The analysis of the short story “Harrison Bergeron” by Kurt Vonnegut shows that the text has a chronological structure, with events that take place over several hours. 

The main characters of the story are Hazel, George, and Harrison Bergeron. While Hazel symbolizes the average person, who benefits from the current system, George and Harrison are symbols of mental and physical excellence that need to be suppressed.

The physical setting reveals that the events take place in the United States, in a future dystopian society, characterized by an extreme form of egalitarianism. Some of the events take place in the Bergerons’ house, while the others take place in a TV studio. The social setting mainly focuses on the negative consequences of a society where all people are supposed to be the same.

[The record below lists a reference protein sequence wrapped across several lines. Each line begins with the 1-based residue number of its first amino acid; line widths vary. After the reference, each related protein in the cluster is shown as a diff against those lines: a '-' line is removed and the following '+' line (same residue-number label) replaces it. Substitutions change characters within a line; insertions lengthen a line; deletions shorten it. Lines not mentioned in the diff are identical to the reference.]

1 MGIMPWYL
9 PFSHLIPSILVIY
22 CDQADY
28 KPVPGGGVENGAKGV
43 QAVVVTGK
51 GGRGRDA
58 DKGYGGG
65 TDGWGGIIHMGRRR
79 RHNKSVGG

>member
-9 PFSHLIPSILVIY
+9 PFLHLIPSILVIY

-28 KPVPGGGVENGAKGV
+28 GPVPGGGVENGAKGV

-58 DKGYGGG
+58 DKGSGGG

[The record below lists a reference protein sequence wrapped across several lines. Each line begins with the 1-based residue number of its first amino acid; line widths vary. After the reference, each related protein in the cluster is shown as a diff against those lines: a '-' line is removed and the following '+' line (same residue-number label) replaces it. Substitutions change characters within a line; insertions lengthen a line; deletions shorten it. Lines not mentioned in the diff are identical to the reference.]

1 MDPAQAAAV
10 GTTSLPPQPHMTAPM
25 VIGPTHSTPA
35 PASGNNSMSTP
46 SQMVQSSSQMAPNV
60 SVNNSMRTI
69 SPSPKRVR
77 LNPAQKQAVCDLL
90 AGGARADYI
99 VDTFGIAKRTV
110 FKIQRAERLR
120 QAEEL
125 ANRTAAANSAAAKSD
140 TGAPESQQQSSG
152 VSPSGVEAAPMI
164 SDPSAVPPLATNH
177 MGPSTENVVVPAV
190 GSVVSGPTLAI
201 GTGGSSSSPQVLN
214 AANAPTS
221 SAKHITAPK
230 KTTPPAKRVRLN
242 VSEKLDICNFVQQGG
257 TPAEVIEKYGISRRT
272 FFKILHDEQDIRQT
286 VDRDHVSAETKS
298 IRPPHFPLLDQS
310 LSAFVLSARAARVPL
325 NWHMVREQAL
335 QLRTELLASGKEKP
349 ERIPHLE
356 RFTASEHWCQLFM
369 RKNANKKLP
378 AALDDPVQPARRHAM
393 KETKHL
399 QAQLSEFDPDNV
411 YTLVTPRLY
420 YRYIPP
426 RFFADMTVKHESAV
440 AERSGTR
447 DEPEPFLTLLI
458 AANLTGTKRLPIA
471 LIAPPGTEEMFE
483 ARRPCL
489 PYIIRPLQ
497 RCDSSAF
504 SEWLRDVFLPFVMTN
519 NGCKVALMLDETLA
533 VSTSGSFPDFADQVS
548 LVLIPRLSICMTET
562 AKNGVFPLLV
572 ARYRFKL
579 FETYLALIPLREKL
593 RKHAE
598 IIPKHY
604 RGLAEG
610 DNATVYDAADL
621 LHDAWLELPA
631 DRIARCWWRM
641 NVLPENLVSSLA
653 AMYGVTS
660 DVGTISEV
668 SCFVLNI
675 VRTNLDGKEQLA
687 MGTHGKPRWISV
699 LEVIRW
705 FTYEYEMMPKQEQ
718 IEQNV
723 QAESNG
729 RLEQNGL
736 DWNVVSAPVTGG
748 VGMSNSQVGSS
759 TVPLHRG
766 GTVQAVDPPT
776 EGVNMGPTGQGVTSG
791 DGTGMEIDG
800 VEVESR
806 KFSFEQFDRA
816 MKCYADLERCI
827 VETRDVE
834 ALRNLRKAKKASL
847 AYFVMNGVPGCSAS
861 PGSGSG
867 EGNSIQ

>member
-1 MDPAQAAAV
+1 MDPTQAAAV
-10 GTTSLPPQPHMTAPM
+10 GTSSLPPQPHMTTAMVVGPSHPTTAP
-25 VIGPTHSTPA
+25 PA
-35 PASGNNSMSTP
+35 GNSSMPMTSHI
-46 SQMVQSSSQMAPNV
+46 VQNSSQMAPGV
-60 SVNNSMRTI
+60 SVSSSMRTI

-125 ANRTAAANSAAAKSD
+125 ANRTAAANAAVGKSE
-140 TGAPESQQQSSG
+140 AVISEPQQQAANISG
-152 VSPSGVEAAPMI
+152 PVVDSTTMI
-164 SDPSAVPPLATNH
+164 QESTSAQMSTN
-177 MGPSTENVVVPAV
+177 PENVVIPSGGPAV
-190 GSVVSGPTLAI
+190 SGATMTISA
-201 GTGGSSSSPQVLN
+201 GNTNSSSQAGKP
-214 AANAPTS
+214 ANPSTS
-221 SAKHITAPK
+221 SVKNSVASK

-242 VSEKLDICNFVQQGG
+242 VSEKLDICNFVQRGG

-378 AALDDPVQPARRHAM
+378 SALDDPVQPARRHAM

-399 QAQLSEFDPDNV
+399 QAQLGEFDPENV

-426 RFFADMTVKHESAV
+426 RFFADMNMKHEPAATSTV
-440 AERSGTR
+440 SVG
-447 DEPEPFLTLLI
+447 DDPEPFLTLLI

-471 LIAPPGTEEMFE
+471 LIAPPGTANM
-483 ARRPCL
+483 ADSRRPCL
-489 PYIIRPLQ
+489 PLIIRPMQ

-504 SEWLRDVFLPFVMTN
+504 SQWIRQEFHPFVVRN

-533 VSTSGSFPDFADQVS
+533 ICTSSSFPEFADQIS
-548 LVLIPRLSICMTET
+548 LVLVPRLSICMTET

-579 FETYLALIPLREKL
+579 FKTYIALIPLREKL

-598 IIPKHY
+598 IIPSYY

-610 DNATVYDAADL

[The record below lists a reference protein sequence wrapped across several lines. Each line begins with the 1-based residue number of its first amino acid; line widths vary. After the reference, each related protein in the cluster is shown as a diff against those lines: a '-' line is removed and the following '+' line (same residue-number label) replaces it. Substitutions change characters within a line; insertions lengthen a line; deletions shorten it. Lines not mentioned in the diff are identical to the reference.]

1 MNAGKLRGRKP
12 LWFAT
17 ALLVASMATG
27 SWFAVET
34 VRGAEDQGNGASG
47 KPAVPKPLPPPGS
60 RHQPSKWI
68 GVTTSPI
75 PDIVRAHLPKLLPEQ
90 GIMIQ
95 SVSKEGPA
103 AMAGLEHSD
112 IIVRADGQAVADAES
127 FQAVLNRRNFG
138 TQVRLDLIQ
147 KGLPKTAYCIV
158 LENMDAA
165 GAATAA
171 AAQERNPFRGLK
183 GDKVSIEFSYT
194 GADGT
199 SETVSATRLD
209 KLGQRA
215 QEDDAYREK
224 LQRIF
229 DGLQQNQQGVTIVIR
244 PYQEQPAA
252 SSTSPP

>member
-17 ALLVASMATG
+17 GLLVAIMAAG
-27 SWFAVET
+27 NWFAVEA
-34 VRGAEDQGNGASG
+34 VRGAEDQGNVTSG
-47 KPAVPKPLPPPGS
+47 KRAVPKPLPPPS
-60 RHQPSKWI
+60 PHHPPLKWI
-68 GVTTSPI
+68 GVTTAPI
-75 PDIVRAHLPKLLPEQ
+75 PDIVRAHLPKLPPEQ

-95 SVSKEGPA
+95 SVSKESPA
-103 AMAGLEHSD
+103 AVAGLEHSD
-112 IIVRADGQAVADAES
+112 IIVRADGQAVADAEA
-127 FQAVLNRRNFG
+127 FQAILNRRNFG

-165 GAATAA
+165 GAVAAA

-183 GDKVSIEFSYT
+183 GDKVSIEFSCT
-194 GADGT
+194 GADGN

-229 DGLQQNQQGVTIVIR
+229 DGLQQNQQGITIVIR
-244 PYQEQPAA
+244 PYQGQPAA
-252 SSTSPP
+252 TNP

The story is told by a third-person narrator who functions as an observer of the events. The narrator mainly presents events from George’s perspective.

The language used in the story is simple and resembles a journalistic and detached style. The narrative mainly relies on symbols and irony, which are used to criticize the unfairness of an egalitarian society. 

A full analysis of the short story can be found in the following pages.